A movie log formerly known as Bookishness / By Charles Matthews

"Dazzled by so many and such marvelous inventions, the people of Macondo ... became indignant over the living images that the prosperous merchant Bruno Crespi projected in the theater with the lion-head ticket windows, for a character who had died and was buried in one film and for whose misfortune tears had been shed would reappear alive and transformed into an Arab in the next one. The audience, who had paid two cents apiece to share the difficulties of the actors, would not tolerate that outlandish fraud and they broke up the seats. The mayor, at the urging of Bruno Crespi, explained in a proclamation that the cinema was a machine of illusions that did not merit the emotional outbursts of the audience. With that discouraging explanation many ... decided not to return to the movies, considering that they already had too many troubles of their own to weep over the acted-out misfortunes of imaginary beings."
--Gabriel García Márquez, One Hundred Years of Solitude

Thursday, December 31, 2015

Swing Time (George Stevens, 1936)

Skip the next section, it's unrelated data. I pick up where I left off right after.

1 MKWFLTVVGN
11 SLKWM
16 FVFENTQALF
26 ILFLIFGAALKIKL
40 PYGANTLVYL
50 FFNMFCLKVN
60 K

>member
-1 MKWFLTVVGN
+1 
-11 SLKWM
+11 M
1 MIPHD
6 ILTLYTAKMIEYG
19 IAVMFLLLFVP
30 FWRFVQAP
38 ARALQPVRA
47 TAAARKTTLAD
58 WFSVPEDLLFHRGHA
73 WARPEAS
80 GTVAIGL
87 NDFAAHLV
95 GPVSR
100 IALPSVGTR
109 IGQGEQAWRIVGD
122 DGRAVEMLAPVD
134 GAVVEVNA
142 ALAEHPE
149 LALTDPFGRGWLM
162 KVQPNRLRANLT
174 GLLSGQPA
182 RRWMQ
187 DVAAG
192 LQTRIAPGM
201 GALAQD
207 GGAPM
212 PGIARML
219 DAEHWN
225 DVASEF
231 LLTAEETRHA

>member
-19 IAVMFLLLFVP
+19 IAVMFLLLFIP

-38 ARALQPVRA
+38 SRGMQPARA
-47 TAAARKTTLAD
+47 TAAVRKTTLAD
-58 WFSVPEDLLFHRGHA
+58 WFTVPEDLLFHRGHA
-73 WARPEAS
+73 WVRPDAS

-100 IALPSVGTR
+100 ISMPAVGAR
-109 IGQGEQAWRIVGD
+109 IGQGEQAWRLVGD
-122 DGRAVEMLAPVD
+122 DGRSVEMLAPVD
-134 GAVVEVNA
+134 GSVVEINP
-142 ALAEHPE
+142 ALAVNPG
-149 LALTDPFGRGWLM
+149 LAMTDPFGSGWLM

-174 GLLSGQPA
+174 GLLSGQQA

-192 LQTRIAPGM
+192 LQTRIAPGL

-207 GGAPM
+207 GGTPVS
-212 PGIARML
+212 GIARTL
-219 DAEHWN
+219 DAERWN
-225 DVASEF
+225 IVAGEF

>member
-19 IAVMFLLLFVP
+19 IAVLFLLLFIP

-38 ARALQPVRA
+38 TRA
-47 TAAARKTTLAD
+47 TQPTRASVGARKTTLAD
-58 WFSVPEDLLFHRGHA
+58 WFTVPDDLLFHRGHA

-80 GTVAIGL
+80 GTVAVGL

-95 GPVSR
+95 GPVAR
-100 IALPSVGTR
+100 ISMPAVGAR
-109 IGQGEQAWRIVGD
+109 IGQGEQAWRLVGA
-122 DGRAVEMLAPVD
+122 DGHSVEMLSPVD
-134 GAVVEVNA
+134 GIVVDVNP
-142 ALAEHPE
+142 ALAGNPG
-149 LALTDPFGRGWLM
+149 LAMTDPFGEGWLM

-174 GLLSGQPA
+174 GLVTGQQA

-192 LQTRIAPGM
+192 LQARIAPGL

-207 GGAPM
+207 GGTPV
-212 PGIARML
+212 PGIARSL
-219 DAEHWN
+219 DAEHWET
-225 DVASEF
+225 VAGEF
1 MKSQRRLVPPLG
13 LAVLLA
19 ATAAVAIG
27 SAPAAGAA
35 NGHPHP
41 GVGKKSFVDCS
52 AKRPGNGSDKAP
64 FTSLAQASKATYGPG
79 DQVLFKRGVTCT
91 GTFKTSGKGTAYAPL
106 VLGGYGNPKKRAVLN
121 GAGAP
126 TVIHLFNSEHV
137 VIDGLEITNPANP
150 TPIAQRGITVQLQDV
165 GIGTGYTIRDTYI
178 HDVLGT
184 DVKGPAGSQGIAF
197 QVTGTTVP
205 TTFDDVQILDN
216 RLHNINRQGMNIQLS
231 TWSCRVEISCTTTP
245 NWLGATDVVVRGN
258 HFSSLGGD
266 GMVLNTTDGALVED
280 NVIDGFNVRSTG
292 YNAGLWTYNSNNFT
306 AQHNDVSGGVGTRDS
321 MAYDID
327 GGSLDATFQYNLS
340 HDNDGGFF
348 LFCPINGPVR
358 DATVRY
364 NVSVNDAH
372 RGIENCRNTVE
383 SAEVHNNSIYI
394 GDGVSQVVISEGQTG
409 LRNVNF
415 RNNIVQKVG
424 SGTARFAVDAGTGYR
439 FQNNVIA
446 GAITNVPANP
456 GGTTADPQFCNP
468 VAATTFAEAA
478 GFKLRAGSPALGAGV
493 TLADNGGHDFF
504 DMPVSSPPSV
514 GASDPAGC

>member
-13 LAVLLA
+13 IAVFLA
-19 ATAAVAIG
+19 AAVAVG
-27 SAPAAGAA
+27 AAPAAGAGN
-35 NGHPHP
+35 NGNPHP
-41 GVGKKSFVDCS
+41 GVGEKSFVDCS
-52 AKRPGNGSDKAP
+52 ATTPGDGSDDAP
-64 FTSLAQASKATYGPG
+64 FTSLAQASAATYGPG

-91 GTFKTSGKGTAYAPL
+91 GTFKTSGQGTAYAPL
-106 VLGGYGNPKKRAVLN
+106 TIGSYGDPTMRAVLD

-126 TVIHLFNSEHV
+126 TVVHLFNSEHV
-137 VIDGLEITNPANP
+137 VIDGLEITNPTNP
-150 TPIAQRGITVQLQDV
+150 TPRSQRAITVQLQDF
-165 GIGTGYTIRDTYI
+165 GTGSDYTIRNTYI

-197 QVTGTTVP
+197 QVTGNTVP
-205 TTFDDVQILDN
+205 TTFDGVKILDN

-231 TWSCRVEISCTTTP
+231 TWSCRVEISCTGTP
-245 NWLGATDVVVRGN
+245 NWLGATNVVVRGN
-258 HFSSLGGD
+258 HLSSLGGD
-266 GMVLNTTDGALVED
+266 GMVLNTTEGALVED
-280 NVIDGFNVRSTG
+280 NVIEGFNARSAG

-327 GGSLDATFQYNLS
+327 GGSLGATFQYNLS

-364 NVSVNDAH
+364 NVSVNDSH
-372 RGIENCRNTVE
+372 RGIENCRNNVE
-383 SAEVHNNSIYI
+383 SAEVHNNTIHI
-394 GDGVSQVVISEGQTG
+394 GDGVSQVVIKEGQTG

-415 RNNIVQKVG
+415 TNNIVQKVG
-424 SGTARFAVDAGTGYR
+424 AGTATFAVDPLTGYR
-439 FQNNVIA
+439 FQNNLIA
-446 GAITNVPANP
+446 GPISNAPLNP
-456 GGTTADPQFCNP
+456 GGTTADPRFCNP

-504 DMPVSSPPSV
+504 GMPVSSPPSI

The plot of a Fred Astaire-Ginger Rogers is typically a thread on which the gems (the songs and dances) are strung, and Swing Time is no exception. The screenplay by Howard Lindsay and Allan Scott seems to exist largely to provide opportunities for Astaire and Rogers to open their mouths, the better to sing with, or to find places to dance. For those who care, it's the one in which Astaire plays a gambler named Lucky Garnett, who is late for his wedding to Margaret Watson (Betty Furness), so her father calls it off and says that if Lucky can make $25,000, he can come back to claim her hand. So off he goes to New York, accompanied by his friend Pop Cardetti (Victor Moore), where he falls for Penny Carroll (Rogers), a dance teacher. And so on.... That anything this silly remains watchable 80 years later is the consequence of the unsurpassed artistry of Astaire and Rogers, the dance direction of Hermes Pan, the comic support of Moore, Helen Broderick, and Eric Blore, and six songs by Jerome Kern and Dorothy Fields. Rogers does more than her usual share of the singing in this one, taking the lead on both "Pick Yourself Up" and "A Fine Romance," but as usual it's Astaire's peerless phrasing that carries the songs, especially the Oscar-winning "The Way You Look Tonight," which is wittily staged when Rogers enters the room having lathered her hair with shampoo but not yet rinsed it out. The dance highlight is probably "Never Gonna Dance," the climactic number when Lucky and Penny each think they're doomed to marry someone else, but Astaire's solo, "Bojangles of Harlem," a tribute to the great Bill Robinson, is also superb -- as long as you're not offended by the fact that Astaire does it in blackface. (To my mind, the reverence paid to Robinson outweighs the minstrelsy, but only slightly.) Astaire always insisted that dance sequences be done in long takes, which led to 47 reprises of  "Never Gonna Dance" during the filming before a take that completely satisfied Astaire was achieved -- at the expense, it is said, of Rogers's feet, which began to bleed. This was the only film role of any consequence for Furness, whose chief claim to fame was that she opened countless refrigerator doors as the TV commercial spokesperson for Westinghouse in the 1950s.